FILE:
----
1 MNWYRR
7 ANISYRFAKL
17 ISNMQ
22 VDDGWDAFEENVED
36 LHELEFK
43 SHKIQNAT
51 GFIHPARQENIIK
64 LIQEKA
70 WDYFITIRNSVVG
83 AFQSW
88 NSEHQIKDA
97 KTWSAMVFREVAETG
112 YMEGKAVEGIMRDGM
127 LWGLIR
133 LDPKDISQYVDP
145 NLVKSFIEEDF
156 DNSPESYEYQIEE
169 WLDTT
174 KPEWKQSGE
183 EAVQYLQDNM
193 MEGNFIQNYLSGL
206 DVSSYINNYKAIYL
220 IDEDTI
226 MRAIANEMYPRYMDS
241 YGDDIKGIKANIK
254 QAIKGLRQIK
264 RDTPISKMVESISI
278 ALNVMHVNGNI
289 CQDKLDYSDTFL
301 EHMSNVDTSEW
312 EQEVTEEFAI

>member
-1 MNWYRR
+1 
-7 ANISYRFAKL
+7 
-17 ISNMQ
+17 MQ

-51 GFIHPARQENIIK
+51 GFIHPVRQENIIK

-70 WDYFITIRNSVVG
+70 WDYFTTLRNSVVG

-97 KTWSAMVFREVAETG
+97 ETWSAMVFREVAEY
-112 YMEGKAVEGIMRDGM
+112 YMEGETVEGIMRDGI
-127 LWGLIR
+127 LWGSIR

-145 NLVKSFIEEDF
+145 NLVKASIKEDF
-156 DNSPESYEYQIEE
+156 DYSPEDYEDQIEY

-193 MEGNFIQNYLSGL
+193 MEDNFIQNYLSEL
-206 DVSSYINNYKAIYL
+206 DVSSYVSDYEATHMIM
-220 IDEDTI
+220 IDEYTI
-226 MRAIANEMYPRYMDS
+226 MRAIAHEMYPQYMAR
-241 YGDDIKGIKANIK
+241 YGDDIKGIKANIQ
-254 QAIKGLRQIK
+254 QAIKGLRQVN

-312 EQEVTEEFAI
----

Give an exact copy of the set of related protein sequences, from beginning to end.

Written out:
1 MNWYRR
7 ANISYRFAKL
17 ISNMQ
22 VDDGWDAFEENVED
36 LHELEFK
43 SHKIQNAT
51 GFIHPARQENIIK
64 LIQEKA
70 WDYFITIRNSVVG
83 AFQSW
88 NSEHQIKDA
97 KTWSAMVFREVAETG
112 YMEGKAVEGIMRDGM
127 LWGLIR
133 LDPKDISQYVDP
145 NLVKSFIEEDF
156 DNSPESYEYQIEE
169 WLDTT
174 KPEWKQSGE
183 EAVQYLQDNM
193 MEGNFIQNYLSGL
206 DVSSYINNYKAIYL
220 IDEDTI
226 MRAIANEMYPRYMDS
241 YGDDIKGIKANIK
254 QAIKGLRQIK
264 RDTPISKMVESISI
278 ALNVMHVNGNI
289 CQDKLDYSDTFL
301 EHMSNVDTSEW
312 EQEVTEEFAI

>member
-1 MNWYRR
+1 
-7 ANISYRFAKL
+7 
-17 ISNMQ
+17 MQ

-51 GFIHPARQENIIK
+51 GFIHPVRQENIIK

-70 WDYFITIRNSVVG
+70 WDYFTTLRNSVVG

-97 KTWSAMVFREVAETG
+97 ETWSAMVFREVAEY
-112 YMEGKAVEGIMRDGM
+112 YMEGETVEGIMRDGI
-127 LWGLIR
+127 LWGSIR

-145 NLVKSFIEEDF
+145 NLVKASIKEDF
-156 DNSPESYEYQIEE
+156 DYSPEDYEDQIEY

-193 MEGNFIQNYLSGL
+193 MEDNFIQNYLSEL
-206 DVSSYINNYKAIYL
+206 DVSSYVSDYEATHMIM
-220 IDEDTI
+220 IDEYTI
-226 MRAIANEMYPRYMDS
+226 MRAIAHEMYPQYMAR
-241 YGDDIKGIKANIK
+241 YGDDIKGIKANIQ
-254 QAIKGLRQIK
+254 QAIKGLRQVN

-312 EQEVTEEFAI